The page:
The worst possible scenario is that the central bankers start to micromanage things. He/she does not like the currency to be too strong, but property prices are too high and credit growth too strong for his liking. And he is very concerned about foreign currency lending among households. But he is also concerned about the export sector’s weak competitiveness. So he is intervening in the currency market to weaken the currency, but that is spurring money supply growth and he does not like that either so he is telling commercial bank to stop the credit expansion or he will increase reserve requirements. The threats works. The commercial banks curb lending growth, but other players are not willing to listen – so more shady players in the consumer credit market moves in. No time for golfing and the central bankers is just getting more and more angry. “Stupid banks and markets. Can’t they understand that I can’t do everything?”  

This might be a caricature, but look at most central banks in the developed world since 2008 – they have been very busy and they have to a very large extent been busy micromanaging things. And regulators have not made their job easier.

So why is that? They are simply no longer credible central bankers. There is no time for golfing because the focus has been on micromanaging everything rather than on recreating credibility. It is time for that to change so central bankers once again will have time for golfing – and the global economy finally can move out of this crisis.

 

 

 

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7 Comments

  1. Hey Lars! Look I know that you come for a long proud intellectual tradition that believes in the efficacy of a monetary policy rule that one can never break, it’s interesting that Bernanke doesn’t believe in “rules over discretioin.”

    In a book he wrote in the 90s on inflation targeting he said that in reality all monetary policy is discretionary that it can’t be any other way.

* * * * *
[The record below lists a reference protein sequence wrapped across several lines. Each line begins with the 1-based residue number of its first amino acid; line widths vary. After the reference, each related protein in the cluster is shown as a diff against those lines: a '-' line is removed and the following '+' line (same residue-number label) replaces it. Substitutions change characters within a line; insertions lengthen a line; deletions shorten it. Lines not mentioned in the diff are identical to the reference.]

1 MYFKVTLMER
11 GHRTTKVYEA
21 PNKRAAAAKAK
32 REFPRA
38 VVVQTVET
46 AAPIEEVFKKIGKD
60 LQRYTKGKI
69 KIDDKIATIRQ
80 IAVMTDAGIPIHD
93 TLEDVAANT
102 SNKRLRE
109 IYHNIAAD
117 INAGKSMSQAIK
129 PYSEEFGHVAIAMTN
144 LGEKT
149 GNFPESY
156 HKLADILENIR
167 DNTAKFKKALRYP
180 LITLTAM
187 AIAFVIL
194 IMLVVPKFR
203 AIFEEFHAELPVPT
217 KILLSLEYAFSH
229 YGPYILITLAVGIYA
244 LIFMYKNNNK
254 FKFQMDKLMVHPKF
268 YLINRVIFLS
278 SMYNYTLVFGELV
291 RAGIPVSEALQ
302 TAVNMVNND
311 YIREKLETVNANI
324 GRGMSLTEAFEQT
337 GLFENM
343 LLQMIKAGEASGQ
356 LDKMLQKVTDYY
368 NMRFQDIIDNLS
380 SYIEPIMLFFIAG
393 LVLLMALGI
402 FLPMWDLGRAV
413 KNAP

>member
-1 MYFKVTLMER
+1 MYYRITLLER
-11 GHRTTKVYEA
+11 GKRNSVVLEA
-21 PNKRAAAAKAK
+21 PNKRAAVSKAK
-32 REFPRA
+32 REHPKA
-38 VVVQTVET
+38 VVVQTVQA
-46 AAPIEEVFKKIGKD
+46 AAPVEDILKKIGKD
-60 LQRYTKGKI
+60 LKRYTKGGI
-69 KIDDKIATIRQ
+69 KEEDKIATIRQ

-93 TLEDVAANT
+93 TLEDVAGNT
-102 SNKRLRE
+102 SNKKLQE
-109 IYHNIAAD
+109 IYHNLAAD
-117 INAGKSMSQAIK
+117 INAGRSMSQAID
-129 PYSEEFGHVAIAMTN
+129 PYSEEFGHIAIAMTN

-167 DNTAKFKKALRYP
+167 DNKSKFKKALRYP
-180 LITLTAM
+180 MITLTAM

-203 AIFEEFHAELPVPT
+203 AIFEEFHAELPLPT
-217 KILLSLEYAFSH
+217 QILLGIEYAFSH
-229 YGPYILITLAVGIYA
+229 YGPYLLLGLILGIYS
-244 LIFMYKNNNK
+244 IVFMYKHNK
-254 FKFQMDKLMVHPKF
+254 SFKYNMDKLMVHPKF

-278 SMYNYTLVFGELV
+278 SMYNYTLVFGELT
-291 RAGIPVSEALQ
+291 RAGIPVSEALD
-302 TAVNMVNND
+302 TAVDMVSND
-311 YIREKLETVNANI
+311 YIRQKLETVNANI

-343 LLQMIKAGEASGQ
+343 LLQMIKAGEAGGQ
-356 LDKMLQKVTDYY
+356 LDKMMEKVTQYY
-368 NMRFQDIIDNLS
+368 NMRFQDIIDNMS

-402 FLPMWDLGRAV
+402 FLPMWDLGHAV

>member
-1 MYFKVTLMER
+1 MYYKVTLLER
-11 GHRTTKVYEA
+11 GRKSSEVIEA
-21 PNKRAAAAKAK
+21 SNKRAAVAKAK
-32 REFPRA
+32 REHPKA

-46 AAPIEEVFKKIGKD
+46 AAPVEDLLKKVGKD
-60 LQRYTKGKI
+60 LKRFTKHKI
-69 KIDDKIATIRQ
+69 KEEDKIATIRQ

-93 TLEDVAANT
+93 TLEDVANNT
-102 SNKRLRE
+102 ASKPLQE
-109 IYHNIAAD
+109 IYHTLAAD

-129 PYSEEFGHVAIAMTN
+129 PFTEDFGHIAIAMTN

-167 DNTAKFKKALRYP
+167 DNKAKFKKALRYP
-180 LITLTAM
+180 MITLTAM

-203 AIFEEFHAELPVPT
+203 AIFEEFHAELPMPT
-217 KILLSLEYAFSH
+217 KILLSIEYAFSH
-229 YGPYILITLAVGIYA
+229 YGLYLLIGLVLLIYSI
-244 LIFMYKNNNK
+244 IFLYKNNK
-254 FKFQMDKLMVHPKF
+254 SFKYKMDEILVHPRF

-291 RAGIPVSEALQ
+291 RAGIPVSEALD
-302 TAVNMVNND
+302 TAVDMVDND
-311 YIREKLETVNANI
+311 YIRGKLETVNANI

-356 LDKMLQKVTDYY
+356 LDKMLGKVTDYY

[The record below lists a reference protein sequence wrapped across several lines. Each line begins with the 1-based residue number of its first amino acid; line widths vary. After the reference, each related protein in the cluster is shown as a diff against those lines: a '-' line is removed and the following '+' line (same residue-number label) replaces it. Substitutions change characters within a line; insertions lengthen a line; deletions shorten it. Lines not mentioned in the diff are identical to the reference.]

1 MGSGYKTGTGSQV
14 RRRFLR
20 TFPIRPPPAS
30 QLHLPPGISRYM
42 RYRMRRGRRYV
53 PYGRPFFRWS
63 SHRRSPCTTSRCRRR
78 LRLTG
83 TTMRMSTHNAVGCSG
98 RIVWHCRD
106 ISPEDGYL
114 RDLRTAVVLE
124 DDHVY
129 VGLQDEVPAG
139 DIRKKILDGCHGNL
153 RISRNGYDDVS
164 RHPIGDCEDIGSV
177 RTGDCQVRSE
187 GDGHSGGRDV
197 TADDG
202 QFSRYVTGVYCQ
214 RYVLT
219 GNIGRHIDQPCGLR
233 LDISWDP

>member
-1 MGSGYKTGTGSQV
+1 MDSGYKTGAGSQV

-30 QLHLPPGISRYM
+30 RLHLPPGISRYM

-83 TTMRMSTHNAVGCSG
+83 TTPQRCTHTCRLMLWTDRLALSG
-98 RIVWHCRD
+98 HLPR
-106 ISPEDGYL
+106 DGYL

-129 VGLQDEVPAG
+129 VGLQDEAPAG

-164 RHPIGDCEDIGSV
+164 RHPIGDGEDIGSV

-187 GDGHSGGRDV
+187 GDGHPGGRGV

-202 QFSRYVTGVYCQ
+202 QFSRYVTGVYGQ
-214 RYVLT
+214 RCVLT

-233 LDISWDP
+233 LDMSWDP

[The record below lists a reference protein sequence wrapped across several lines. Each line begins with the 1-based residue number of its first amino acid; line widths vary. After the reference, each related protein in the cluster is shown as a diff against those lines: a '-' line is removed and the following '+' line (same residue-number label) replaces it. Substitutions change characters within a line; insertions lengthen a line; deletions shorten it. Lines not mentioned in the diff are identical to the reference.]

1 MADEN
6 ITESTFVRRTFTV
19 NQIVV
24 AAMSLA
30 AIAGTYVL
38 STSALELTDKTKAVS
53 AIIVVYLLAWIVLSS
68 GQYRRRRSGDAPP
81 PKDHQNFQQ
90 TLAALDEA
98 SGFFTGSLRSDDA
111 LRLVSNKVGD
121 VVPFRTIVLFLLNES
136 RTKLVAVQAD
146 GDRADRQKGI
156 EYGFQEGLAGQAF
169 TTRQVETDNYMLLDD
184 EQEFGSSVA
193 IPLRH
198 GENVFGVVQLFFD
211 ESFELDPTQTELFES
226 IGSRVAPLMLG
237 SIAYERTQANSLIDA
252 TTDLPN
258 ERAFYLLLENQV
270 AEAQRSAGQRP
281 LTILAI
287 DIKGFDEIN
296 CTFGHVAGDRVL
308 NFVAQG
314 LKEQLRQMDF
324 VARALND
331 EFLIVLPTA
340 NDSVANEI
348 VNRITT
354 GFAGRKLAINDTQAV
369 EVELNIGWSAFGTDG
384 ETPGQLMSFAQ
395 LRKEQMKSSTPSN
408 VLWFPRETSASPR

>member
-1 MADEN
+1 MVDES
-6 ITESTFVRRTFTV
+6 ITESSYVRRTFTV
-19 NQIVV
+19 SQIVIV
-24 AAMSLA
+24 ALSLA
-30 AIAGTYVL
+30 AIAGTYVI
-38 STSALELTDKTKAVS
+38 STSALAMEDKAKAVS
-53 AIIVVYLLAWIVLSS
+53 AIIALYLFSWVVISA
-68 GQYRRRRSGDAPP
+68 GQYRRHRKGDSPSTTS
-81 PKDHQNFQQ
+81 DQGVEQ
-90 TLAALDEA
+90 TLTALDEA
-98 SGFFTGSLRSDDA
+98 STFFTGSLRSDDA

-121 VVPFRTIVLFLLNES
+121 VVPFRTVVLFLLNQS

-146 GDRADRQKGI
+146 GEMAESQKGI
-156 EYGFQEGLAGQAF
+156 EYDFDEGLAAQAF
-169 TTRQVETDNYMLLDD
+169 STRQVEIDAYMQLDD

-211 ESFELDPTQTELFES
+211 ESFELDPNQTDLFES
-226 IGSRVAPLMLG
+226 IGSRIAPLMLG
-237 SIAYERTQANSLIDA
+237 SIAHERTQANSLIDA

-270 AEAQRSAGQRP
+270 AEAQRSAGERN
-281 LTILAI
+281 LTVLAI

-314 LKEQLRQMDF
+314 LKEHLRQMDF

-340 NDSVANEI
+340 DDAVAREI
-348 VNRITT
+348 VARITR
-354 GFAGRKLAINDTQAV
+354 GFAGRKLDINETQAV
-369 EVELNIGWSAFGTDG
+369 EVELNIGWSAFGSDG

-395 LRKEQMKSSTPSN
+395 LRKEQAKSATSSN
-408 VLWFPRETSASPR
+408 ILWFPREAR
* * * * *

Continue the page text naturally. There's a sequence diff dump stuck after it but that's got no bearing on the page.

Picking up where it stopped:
On the other hand if the Fed did accept living and dying by some rule haven’t you ever heard the expresion “rules are meant to be broken?” Assuming the Fed did have a rule at some point the incentives as it were would lead to loosening rigidity about the rule.

    Reply
  2. To believe that the axim “rules are meant to be broken” would not apply to your monetary rule suggests an overestimation of human nautre

    Reply
  3. Mike, interestingly your comment is basically the same as what Pete Boettke and Daniel Smith have been arguing. Unless you go for Free Banking and abolish central banks then it will not be possible to keep them “on track”.

    I certainly understand this view. However, this also why I favour that central banks should be held accountable and that their nominal targets should be very clearly defined – contrary to what is the case for for example the Fed. Central bank independence is not the right to be unaccountable.

    The best way to avoid discretion is by replacing policy makers with a “computer” – this is essentially Scott’s proposal about introducing a NGDP futures. Similarly I have in a number of posts suggested to use prediction markets both in the terms of central bank forecasting and in the implementation of monetary policy.

    Reply